70. Presidential Directive/NSC–151


  • The Vice President
  • The Secretary of State
  • The Secretary of Defense
  • The Director, Arms Control and Disarmament Agency
  • The Director of Central Intelligence
[Page 160]


  • Chemical Warfare

The President has directed that a United States Delegation under the direction of the Arms Control and Disarmament Agency should immediately initiate bilateral consultations with the United Kingdom, France, the Federal Republic of Germany and Japan, to be followed by negotiations with the Soviet Union on the subject of a comprehensive treaty to ban chemical warfare.

Talks with the Soviet Union should seek to reach agreement on a joint USUSSR initiative to be presented to the Conference of the Committee on Disarmament along the following lines:2

—Definitions of important terms would be incorporated in the agreement.

—To the extent possible, low-risk, more easily verified actions would be undertaken at the earliest possible stage.

—Production, stockpiling, acquisition or retention of chemical warfare (CW) agents and munitions would be prohibited.

—Development of CW agents or munitions would be prohibited, but development of means of protection against chemical attack would be permitted.

—Existing stocks of CW agents and munitions would be destroyed over a period of at least eight years according to an agreed schedule. All CW stocks would be declared at the time a State became a Party. As an alternative to destruction, dual-purpose agents could be diverted to peaceful purposes, subject to appropriate controls. Precursors would be treated in the same manner as agents.

—All facilities designed or used for production of single-purpose chemicals would be declared and immediately closed down. However, under appropriate controls such a facility could be used for agent/munition destruction operations. All declared facilities would be destroyed or dismantled within two years after stockpile destruction had been completed. Establishment of new production facilities would be prohibited.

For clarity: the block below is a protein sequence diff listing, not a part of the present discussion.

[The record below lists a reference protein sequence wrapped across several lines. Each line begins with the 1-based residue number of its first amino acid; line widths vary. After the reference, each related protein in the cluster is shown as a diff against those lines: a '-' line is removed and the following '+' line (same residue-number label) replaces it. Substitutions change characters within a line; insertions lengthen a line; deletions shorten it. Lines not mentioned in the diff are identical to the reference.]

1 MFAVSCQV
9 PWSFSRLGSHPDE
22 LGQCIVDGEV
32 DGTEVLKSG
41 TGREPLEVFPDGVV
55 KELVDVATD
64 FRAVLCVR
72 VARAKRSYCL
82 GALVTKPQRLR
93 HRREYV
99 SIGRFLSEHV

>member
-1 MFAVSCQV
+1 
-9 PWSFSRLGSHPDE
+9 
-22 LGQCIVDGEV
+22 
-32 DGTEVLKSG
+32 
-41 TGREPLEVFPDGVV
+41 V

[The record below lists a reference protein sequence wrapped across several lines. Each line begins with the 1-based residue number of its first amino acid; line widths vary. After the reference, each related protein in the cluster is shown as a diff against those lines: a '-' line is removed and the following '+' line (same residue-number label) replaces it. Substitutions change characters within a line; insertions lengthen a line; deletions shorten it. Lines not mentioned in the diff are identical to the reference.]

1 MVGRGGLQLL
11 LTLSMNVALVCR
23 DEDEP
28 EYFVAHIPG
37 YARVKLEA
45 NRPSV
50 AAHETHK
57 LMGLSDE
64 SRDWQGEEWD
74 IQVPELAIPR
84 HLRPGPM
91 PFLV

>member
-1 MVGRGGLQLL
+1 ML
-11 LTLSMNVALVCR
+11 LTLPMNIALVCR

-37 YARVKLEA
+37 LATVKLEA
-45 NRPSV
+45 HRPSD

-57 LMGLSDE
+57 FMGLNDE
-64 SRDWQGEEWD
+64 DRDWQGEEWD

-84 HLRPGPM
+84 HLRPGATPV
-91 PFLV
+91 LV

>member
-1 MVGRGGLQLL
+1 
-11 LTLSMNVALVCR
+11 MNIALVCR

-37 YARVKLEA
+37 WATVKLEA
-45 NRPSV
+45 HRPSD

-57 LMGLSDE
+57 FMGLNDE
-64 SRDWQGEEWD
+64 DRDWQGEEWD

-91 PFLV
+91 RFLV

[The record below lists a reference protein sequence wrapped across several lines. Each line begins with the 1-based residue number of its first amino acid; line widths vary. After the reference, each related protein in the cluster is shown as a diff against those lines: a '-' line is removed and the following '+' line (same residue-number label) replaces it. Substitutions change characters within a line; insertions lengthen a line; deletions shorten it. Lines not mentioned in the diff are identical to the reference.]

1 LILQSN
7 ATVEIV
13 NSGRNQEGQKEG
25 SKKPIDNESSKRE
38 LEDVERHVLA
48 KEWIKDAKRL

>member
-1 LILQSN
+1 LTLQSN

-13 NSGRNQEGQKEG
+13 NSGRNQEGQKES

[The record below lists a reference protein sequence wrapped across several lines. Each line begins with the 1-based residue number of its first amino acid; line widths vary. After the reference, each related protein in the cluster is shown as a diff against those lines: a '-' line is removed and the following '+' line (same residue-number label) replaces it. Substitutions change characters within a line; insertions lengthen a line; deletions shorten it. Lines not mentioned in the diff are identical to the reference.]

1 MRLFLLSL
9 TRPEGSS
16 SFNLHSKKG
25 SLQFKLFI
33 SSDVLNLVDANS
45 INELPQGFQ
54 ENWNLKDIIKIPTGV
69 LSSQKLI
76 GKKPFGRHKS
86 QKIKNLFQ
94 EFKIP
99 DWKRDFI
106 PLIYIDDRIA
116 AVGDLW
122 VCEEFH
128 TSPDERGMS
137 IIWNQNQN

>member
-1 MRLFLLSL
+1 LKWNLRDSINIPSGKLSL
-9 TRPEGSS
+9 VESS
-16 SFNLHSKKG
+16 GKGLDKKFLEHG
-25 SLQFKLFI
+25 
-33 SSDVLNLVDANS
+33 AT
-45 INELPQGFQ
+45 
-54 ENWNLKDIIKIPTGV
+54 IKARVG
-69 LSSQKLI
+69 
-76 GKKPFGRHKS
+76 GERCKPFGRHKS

—The disposition of declared facilities and the destruction of declared stocks would require on-site verification under independent, international auspices.

—The agreement would contain agreed procedures for the carrying out of an investigation by representatives of a Consultative Com [Page 161] mittee of treaty parties in the event that suspicious activities were reported.

—The following types of chemicals would be subject to the provisions of the agreement: lethal and other highly toxic chemicals, incapacitating chemicals, and precursors.

—The principal criterion for application of the provisions of the agreement to specific chemicals would be whether the specific activities in question are justified for peaceful purposes (“purpose criterion”). To assist in applying the purpose criterion, two supplementary toxicity criteria would be adopted.

—Transfer of CW agents or munitions to others would be prohibited, as would any other effort to help others obtain CW agents or munitions.

—Provisions would be included for confidence-building purposes.

—Any State Party would have the right to withdraw if it decided that extraordinary events, related to the subject matter of the agreement, had jeopardized the supreme interests of its country. Appropriate notice would be required.

—All States would be eligible to become Parties.

The President has also directed that US chemical warfare forces be maintained without force improvement. This decision will be reviewed, beginning with the start of the FY 1980 budget cycle, on the basis of the progress made in arms limitation talks.

Zbigniew Brzezinski
  1. Source: Carter Library, National Security Council, Institutional Files, Box 86, SCC 015, Chemical Warfare Limitation and Programs, 6/8/77. Confidential.
  2. An unknown hand underlined the phrases “Talks with the Soviet Union should seek to reach agreement” and “the following lines.”